This interview between Kevin Collins and Charlie Katz was originally published by Authority Magazine on August 13.
Don’t define yourself by how much work you can get done in a day. We live in a productivity-obsessed world that encourages us to define our worth by the volume of work we’re able to accomplish in any given day. I have fallen into that trap myself, but I now believe that the true value we get out of life is in direct proportion to how well we’re able to prioritize the aspects of our lives that we enjoy most, whether they’re professional or personal.
As part of our series called ‘Five Things I Wish Someone Told Me Before I Became A CEO’ we had the pleasure of interviewing Kevin Collins, CEO and Founder of charli.ai.
Kevin is the CEO and Founder of Charli AI, a unified workspace for your digital content and cloud apps. A serial entrepreneur who has experienced serious highs and lows throughout his career, Kevin is passionate about helping workplace professionals put more life back into their work-life balance.
CK: Thank you so much for joining us in this interview series! Before we dig in, our readers would like to get to know you a bit more. Can you tell us a bit about your “backstory”? What led you to this particular career path?
KC: Earlier in my career I worked in various senior management and executive positions across a number of sectors, including telecommunications, professional and financial services, and consulting. From 2008 to 2016, I was the CEO of Bit Stew Systems, where we developed a platform to solve the data-integration challenge in the Industrial Internet of Things. In 2016, General Electric acquired Bit Stew in a US$153 million deal — one of the biggest tech acquisitions to take place in Western Canada in a decade.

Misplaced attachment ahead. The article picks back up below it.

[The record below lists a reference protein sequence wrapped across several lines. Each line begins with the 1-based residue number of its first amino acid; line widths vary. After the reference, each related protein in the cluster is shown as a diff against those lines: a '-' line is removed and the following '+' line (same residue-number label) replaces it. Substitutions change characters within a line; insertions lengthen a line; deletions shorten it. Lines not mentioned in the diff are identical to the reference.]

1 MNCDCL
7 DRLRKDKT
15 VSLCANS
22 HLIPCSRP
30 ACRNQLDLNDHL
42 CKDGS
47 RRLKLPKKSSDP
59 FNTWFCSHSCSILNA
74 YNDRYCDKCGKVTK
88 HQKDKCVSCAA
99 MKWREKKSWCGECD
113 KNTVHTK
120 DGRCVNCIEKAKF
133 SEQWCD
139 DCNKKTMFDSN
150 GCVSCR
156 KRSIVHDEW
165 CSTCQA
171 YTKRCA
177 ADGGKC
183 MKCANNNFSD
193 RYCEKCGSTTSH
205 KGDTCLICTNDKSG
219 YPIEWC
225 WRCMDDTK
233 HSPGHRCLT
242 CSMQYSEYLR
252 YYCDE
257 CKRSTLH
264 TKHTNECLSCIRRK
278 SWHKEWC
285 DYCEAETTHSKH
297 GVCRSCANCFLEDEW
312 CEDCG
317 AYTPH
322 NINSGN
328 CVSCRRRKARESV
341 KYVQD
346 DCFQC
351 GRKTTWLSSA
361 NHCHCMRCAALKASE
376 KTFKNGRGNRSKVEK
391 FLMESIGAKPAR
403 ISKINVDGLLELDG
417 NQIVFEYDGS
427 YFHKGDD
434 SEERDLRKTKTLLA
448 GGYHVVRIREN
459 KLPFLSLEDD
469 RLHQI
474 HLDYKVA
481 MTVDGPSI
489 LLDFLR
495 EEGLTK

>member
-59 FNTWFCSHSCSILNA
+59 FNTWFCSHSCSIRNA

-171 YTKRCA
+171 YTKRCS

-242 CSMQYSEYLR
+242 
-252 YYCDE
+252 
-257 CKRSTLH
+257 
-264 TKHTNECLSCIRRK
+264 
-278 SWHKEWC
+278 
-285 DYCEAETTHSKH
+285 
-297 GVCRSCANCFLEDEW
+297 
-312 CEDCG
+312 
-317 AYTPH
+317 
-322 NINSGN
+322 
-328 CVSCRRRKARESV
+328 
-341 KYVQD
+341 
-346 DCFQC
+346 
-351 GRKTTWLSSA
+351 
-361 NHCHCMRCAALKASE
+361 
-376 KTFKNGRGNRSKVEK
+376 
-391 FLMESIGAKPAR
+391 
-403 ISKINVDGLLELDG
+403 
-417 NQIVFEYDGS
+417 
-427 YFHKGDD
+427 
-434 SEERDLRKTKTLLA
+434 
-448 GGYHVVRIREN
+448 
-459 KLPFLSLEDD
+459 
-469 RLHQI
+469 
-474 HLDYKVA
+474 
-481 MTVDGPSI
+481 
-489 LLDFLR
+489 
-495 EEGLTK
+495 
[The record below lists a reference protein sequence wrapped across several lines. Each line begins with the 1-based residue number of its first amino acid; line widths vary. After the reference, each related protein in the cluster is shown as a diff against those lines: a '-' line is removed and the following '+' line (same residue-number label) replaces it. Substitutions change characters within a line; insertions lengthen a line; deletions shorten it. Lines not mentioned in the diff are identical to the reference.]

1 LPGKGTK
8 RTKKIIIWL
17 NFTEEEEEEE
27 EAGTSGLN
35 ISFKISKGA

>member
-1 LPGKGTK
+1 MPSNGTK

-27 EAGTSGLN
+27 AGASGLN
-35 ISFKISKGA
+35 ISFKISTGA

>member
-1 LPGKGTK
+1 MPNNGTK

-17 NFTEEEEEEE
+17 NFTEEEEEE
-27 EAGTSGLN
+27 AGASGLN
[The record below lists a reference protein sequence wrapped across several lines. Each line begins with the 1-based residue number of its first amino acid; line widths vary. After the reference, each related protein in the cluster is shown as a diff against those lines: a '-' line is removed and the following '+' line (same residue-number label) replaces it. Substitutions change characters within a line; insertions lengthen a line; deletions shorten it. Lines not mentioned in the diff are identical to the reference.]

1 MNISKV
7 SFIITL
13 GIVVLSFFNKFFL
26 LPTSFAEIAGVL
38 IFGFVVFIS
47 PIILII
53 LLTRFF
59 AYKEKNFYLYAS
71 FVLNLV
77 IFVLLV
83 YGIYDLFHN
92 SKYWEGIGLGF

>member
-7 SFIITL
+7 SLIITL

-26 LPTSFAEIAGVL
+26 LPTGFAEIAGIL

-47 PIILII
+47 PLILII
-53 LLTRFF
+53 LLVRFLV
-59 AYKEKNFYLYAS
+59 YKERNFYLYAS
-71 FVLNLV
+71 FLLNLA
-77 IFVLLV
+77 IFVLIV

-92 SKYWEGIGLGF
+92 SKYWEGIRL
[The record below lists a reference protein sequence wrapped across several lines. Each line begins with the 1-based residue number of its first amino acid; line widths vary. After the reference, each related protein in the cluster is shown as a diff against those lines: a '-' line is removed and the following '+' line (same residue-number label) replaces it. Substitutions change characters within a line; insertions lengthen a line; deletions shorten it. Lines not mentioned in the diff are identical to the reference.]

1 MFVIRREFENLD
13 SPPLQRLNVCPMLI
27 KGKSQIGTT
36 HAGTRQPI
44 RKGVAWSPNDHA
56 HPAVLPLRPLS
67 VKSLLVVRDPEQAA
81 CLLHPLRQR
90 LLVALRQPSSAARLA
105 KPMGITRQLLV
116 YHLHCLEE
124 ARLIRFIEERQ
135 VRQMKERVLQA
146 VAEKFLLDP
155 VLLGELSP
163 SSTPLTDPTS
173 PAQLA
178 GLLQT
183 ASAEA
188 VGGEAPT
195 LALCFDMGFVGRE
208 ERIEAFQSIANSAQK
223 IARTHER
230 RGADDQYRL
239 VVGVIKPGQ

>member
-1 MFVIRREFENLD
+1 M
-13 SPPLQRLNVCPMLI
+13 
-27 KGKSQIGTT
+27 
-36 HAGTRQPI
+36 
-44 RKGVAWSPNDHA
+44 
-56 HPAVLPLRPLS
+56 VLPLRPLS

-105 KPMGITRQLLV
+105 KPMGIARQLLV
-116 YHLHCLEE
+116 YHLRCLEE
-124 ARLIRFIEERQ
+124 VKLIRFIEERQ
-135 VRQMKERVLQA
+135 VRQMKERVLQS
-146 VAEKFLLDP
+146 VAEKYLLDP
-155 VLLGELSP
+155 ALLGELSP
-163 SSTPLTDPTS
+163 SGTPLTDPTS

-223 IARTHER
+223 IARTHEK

As a result of that acquisition, I lost my executive assistant — and that’s when I understood how much work and stress my EA had shielded me from by keeping me organized and on top of things. Having to take on tasks like scheduling and accounting myself left me feeling exhausted and burnt out. I realized that I, and other working professionals like me, needed an effective way to take those sorts of tasks off of our plates so we could focus on the critical areas of our business — and also free up time for the things that really matter. That’s when I came up with the concept for my latest business venture, Charli AI.
CK: Can you share the most interesting story that happened to you since you began leading your company?
KC: One of the more interesting aspects of my role at Charli versus other leadership positions — including as CEO at an industrial-focused company — is the intersection between my private life and business life. Charli is more consumer-focused than any of the projects in my past and this means surfacing more of my private life in the form of experiences and lessons learned. One of those is linking the lessons learned in Overlanding and how they help with startup life. Something will inevitably go wrong at some point when you’re Overlanding. You have to expect it. In fact, it’s kinda the name of the game when you’re off-roading in the backcountry; you need to be prepared for every scenario and you need to think on your feet. I’m sure you can see the parallels here but, what I’ve taken away is that the key to long-term survival is to be prepared for a bumpy ride and have contingency plans for when things don’t go your way.
CK: Can you share a story about the funniest mistake you made when you were first starting? Can you tell us what lesson you learned from that?
KC: It doesn’t fit into the category of the “funniest mistake”, but it’s certainly a head-scratcher — a “what were you thinking?” moment.